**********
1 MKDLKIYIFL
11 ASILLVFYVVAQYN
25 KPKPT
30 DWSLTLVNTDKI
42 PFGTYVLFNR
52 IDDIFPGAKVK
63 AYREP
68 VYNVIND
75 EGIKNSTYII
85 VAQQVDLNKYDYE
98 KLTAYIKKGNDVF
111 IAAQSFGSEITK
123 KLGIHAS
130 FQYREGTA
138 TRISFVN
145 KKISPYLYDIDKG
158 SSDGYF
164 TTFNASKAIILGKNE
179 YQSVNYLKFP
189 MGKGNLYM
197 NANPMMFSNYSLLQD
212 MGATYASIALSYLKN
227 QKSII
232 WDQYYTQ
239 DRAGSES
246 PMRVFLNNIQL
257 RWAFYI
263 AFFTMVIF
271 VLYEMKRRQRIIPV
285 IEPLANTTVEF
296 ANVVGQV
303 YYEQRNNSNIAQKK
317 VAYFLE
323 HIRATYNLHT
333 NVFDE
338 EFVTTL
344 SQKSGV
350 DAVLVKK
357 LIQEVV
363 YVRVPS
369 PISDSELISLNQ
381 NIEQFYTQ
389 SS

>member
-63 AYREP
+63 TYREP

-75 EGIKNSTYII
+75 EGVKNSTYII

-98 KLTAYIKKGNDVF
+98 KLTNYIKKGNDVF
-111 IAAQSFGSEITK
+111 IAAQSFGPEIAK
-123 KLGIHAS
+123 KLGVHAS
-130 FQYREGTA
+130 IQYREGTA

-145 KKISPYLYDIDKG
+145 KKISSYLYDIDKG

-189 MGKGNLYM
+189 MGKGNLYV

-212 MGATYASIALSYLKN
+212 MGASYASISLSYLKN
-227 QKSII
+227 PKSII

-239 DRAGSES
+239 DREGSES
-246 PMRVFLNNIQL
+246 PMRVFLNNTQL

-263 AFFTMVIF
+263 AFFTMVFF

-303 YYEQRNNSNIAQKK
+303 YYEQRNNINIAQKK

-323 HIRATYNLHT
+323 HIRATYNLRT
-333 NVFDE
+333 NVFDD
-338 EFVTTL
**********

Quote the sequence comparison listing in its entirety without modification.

1 MKDLKIYIFL
11 ASILLVFYVVAQYN
25 KPKPT
30 DWSLTLVNTDKI
42 PFGTYVLFNR
52 IDDIFPGAKVK
63 AYREP
68 VYNVIND
75 EGIKNSTYII
85 VAQQVDLNKYDYE
98 KLTAYIKKGNDVF
111 IAAQSFGSEITK
123 KLGIHAS
130 FQYREGTA
138 TRISFVN
145 KKISPYLYDIDKG
158 SSDGYF
164 TTFNASKAIILGKNE
179 YQSVNYLKFP
189 MGKGNLYM
197 NANPMMFSNYSLLQD
212 MGATYASIALSYLKN
227 QKSII
232 WDQYYTQ
239 DRAGSES
246 PMRVFLNNIQL
257 RWAFYI
263 AFFTMVIF
271 VLYEMKRRQRIIPV
285 IEPLANTTVEF
296 ANVVGQV
303 YYEQRNNSNIAQKK
317 VAYFLE
323 HIRATYNLHT
333 NVFDE
338 EFVTTL
344 SQKSGV
350 DAVLVKK
357 LIQEVV
363 YVRVPS
369 PISDSELISLNQ
381 NIEQFYTQ
389 SS

>member
-63 AYREP
+63 TYREP

-75 EGIKNSTYII
+75 EGVKNSTYII

-98 KLTAYIKKGNDVF
+98 KLTNYIKKGNDVF
-111 IAAQSFGSEITK
+111 IAAQSFGPEIAK
-123 KLGIHAS
+123 KLGVHAS
-130 FQYREGTA
+130 IQYREGTA

-145 KKISPYLYDIDKG
+145 KKISSYLYDIDKG

-189 MGKGNLYM
+189 MGKGNLYV

-212 MGATYASIALSYLKN
+212 MGASYASISLSYLKN
-227 QKSII
+227 PKSII

-239 DRAGSES
+239 DREGSES
-246 PMRVFLNNIQL
+246 PMRVFLNNTQL

-263 AFFTMVIF
+263 AFFTMVFF

-303 YYEQRNNSNIAQKK
+303 YYEQRNNINIAQKK

-323 HIRATYNLHT
+323 HIRATYNLRT
-333 NVFDE
+333 NVFDD
-338 EFVTTL